1. Dragon Skin is flexible and conforms better to the contours of the human body, which is also helpful for female soldiers.
2. Dragon Skin covers more of the torso and does not leave gaps.
3. Dragon Skin is better against multiple shots.
4. Dragon Skin reduces blunt force trauma. The depth of cavities caused in the test clay by shots fired at Dragon Skin were often half as deep as the cavities caused in the clay during the Interceptor tests.
5. Dragon Skin performed perfectly, allowing no penetrations, and defeated six rounds of a particularly deadly ammunition threat which US troops in Iraq and Afghanistan may face.
Mr. Chairman, the controversy over the most effective body armor for the US Army has been brewing for a long time and was not started by NBC. NBC, ABC, CBS, The Discovery Channel, The History Channel, and the National Geographic Channel, that I know of, have all either aired programs on this controversy or plan to do so. This does not count the scores of print media sources who have reported on the body armor controversy.
Even “YouTube” has pictures of Dragon Skin body armor testing on the internet, and Wikipedia has posted a carefully documented description of the history of this controversy. Some news organizations have shown successful ballistic tests of Dragon Skin body armor conducted on behalf of other agencies, such as police departments.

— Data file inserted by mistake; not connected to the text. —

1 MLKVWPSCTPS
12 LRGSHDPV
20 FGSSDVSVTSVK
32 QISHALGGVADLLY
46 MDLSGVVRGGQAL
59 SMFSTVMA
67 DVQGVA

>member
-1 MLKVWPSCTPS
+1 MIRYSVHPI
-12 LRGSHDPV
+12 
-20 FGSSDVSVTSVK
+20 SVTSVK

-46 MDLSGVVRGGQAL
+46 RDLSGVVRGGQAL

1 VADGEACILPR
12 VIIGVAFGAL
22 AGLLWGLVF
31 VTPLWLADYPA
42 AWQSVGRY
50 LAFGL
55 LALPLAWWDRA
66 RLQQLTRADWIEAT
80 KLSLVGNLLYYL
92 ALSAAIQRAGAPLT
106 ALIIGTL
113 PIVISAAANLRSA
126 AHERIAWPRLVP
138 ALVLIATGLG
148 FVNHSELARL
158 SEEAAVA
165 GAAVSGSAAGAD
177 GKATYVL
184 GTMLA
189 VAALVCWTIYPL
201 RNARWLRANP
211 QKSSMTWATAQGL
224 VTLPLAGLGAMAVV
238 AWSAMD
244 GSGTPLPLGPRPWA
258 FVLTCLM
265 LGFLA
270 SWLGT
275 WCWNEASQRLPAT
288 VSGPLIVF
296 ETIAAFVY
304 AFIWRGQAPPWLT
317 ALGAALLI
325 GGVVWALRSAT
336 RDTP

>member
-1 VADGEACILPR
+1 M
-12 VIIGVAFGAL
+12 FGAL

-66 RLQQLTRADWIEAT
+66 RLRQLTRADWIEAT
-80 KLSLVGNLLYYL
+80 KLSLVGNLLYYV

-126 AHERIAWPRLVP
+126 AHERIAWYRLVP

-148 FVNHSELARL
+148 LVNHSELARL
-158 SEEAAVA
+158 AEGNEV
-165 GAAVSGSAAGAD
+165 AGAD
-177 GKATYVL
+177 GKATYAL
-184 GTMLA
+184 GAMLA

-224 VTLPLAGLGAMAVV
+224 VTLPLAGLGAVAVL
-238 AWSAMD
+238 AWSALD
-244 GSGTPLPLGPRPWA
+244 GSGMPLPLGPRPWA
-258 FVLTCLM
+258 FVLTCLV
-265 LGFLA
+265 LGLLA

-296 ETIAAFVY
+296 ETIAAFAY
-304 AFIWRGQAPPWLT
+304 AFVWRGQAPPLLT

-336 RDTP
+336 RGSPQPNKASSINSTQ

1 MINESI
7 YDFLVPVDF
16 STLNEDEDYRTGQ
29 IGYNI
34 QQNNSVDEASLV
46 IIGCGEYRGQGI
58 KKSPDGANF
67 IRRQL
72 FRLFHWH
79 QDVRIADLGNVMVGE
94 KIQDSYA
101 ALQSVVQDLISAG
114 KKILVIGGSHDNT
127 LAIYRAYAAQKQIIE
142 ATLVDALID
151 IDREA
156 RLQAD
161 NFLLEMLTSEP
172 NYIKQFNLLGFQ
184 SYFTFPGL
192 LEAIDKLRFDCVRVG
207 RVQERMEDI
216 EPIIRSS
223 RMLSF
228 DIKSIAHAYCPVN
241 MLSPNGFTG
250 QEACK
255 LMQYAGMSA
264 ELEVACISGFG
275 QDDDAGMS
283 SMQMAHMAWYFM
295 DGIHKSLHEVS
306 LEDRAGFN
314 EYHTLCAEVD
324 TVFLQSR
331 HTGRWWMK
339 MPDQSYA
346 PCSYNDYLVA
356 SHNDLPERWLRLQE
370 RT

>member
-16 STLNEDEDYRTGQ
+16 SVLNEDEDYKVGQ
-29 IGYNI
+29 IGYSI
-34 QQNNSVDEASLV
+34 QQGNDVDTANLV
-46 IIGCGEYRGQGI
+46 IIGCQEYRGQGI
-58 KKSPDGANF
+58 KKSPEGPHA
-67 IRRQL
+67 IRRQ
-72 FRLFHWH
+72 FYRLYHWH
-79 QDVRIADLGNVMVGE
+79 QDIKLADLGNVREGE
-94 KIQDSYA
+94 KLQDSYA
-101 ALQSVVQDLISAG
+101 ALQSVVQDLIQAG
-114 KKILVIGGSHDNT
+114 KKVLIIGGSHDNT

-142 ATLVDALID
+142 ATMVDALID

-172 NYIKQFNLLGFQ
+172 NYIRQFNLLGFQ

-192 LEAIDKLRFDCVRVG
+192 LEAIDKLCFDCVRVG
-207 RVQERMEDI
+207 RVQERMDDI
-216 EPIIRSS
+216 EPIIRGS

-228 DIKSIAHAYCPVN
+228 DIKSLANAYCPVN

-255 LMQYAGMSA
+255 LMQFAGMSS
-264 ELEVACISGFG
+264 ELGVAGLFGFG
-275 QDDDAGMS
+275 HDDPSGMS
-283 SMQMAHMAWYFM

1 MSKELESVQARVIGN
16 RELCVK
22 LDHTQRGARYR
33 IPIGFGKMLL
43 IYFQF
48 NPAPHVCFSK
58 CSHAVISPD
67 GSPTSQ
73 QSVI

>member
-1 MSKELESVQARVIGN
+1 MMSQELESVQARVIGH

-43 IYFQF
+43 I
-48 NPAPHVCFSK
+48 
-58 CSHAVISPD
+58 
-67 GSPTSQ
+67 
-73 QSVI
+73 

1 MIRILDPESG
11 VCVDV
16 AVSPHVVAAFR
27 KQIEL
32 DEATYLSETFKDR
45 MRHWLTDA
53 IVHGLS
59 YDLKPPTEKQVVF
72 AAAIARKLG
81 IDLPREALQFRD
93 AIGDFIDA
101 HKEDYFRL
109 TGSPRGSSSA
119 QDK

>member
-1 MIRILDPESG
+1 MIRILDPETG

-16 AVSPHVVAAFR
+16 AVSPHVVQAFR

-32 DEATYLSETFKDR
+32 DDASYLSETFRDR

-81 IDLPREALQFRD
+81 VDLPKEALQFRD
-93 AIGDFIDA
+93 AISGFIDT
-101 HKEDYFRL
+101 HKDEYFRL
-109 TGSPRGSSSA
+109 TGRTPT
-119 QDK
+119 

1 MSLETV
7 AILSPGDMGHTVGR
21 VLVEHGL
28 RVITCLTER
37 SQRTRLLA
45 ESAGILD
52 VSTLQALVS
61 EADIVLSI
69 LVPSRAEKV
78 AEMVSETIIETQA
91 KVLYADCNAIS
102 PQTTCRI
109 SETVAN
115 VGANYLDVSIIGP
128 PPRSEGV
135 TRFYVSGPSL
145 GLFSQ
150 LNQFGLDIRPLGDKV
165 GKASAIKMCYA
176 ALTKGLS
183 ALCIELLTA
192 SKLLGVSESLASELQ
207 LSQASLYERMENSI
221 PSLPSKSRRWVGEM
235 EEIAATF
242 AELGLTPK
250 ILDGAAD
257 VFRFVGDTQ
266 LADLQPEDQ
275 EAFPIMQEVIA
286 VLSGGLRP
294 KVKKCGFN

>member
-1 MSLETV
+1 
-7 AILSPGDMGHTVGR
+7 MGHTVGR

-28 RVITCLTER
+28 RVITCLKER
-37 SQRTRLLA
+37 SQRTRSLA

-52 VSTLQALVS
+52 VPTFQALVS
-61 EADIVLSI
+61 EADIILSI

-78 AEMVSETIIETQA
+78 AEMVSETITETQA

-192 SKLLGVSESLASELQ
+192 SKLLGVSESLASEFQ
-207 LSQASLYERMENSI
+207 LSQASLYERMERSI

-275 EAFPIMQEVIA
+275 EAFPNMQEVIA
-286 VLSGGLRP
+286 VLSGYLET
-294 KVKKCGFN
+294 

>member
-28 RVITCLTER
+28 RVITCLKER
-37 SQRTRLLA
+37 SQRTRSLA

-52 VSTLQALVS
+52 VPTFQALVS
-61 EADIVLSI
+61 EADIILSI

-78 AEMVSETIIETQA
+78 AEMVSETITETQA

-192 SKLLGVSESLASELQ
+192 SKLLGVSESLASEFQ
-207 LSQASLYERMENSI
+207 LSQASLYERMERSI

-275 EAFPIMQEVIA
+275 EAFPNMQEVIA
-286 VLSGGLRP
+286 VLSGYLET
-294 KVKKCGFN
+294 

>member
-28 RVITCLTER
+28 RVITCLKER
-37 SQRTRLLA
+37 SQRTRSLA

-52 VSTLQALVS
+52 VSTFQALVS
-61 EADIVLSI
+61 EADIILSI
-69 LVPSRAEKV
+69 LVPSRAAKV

In addition, officials with the FBI, the CIA, the US Marshall Services, the GSA, the US Navy, the US Air Force, the Federal Protective Services, the Department of State, the Department of Energy, and the US Coast Guard have all bought or placed orders for Dragon Skin.
So also have private security firms that provide security protection for high ranking officials in Iraq or other dangerous places.
Mr. Chairman, since the original NBC programs aired, the Army has tried to discredit the NBC body armor tests, and to defend the results from the Army tests conducted last year, first in briefings to Members of Congress, then in an open press conference on May 21, and also in briefings to this Committee. The tests conducted by H.P. White for the Army in May 2006, and the NBC tests conducted this year can probably never be compared one for one. Too much time has passed since the tests a year ago, and the Army is overly invested in proving NBC wrong.
The best way to resolve this matter would be for the US Army Test and Evaluation Command to conduct comparable side-by-side tests of both Interceptor and Dragon Skin body armor. Those tests should be overseen by an independent third party such as the Director of Operational Test and Evaluation. This is what the Senate Armed Services Committee has called for, and I hope the House Armed Services will join the Senate to call for a fair, balanced, and refereed body armor testing program.
I would be pleased to take any questions you might have.